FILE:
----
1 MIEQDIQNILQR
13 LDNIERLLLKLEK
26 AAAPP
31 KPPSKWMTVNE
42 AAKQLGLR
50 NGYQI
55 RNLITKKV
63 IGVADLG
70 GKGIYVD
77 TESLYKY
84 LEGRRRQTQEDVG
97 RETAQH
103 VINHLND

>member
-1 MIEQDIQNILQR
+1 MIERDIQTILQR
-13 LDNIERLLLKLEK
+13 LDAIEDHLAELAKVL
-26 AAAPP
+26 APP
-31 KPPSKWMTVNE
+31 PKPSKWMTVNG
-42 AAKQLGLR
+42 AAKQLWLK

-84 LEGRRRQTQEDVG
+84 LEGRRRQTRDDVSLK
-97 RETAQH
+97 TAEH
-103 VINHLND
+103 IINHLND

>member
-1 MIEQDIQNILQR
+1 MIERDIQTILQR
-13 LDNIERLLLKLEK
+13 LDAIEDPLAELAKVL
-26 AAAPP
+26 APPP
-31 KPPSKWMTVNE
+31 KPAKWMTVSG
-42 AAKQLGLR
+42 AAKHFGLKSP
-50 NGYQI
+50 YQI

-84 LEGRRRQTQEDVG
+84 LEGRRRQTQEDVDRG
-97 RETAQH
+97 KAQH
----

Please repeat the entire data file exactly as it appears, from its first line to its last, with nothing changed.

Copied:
1 MIEQDIQNILQR
13 LDNIERLLLKLEK
26 AAAPP
31 KPPSKWMTVNE
42 AAKQLGLR
50 NGYQI
55 RNLITKKV
63 IGVADLG
70 GKGIYVD
77 TESLYKY
84 LEGRRRQTQEDVG
97 RETAQH
103 VINHLND

>member
-1 MIEQDIQNILQR
+1 MIERDIQTILQR
-13 LDNIERLLLKLEK
+13 LDAIEDHLAELAKVL
-26 AAAPP
+26 APP
-31 KPPSKWMTVNE
+31 PKPSKWMTVNG
-42 AAKQLGLR
+42 AAKQLWLK

-84 LEGRRRQTQEDVG
+84 LEGRRRQTRDDVSLK
-97 RETAQH
+97 TAEH
-103 VINHLND
+103 IINHLND

>member
-1 MIEQDIQNILQR
+1 MIERDIQTILQR
-13 LDNIERLLLKLEK
+13 LDAIEDPLAELAKVL
-26 AAAPP
+26 APPP
-31 KPPSKWMTVNE
+31 KPAKWMTVSG
-42 AAKQLGLR
+42 AAKHFGLKSP
-50 NGYQI
+50 YQI

-84 LEGRRRQTQEDVG
+84 LEGRRRQTQEDVDRG
-97 RETAQH
+97 KAQH